The Outdoors

Windjammer Ways

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Dusk starts to descend on the bay; the only audible sounds being the relaxed waves of the Atlantic Ocean caressing the sides of the windjammer’s hull along with the familiar strum of a banjo. In the distance you can just make out the forms of the trees, a lighthouse emerged from the horizon; it’s light creating an illuminated straight line across the ocean surface. The passengers can see Maine in every direction, giving them a view few get to experience. Comfortably buoyed between the mainland and the islands, only letting the breeze set the direction, this is what they came for. It’s a getaway that is equal parts perspective, serenity and nearly endless stories.

You’ll never forget your first Windjammer Cruise. These large wooden vessels, once used to carry freight in the early 1900s, were converted to passenger ships in the 1930s. Chartered by vacationers looking for a departure from the norm, there is no vacation getaway like it.

North America’s largest and oldest fleet of windjammers resides in Maine, vessels carrying from 32-40 passengers depending on their size. Three Windjammers in Maine are on the National Register of Historic Places. Crewmembers represent the salt of the Maine earth, multi dimensional characters that live for the sea and provide wisdom and guidance in all things maritime. As the Captain of the Schooner Mary Day in Penobscot Bay, Barry King describes them perfectly: “People who work with their hands and their hearts.”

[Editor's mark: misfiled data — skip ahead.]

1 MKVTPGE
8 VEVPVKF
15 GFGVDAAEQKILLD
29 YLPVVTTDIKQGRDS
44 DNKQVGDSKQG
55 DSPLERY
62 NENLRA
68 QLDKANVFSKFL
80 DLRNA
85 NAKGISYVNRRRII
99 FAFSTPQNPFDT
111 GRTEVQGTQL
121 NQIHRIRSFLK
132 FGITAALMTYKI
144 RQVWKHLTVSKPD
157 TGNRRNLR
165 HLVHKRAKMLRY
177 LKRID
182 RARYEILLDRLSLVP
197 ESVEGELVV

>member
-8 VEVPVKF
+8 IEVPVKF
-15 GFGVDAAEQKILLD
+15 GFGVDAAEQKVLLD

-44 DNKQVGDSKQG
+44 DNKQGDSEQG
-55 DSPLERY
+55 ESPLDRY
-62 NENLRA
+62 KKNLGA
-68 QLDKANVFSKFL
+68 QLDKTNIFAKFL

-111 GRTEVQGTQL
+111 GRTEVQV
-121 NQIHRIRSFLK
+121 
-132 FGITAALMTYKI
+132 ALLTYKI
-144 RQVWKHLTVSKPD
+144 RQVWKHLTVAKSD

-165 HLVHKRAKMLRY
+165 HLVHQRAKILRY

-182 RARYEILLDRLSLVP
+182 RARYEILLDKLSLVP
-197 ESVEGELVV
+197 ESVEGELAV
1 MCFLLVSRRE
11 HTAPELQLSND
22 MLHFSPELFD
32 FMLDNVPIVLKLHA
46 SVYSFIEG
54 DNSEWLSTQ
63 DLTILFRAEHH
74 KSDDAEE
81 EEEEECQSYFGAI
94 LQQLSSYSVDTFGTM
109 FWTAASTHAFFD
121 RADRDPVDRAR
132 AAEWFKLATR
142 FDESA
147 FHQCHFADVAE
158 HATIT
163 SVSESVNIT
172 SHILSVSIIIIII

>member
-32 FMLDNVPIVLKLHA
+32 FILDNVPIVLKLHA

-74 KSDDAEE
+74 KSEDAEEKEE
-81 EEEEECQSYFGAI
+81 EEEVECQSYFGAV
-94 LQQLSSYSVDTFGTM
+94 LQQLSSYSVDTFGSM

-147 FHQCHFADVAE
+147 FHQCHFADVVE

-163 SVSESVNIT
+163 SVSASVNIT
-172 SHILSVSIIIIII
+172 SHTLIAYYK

These people, passionate for Windjammer sailing, venture out from Memorial Day Weekend to Columbus Day with passengers from every part of the world. Barry encapsulates the experience eloquently. “It’s a trip back in time to a piece of ourselves that wants to explore, that wants to have adventure, that wants to live close to the elements. You can have that experience on a windjammer, you can see nature all around you, you are a part of it.”

Like Barry King, Meg Maiden, Marketing Director of the Maine Windjammer Association, profoundly understands the nature of Windjammer travel. For those ready to set sail, she offers her pointers on what to bring, what not to bring, and how to have the most fun on a Windjammer. She says, “Pack soft and light, the cabins offer plenty of room for your gear, but big suitcases are a big hassle. And you must bring a binoculars and a camera.”

Windjammers also offer the perfect setting for a digital detox, and cell phones in general are frowned upon. Given the constantly changing Maine climate, layers are a must. And small acoustic instruments are welcome. Meg says, “A jam session has been known to break out on board depending on the musical makeup of the crew.” If you’re wondering, Meg also adds that motion sickness on Windjammers is rare; they are large vessels and don’t travel that far out to where seas get rough.

Whether you take a day cruise or a 5-day junket, the Windjammer is Maine at its best. Just imagine yourself docked on an island, during sundown, the Captain preparing the fresh lobster bake, with nothing but you the crew and tremendous camaraderie under the moon.


The Outdoors

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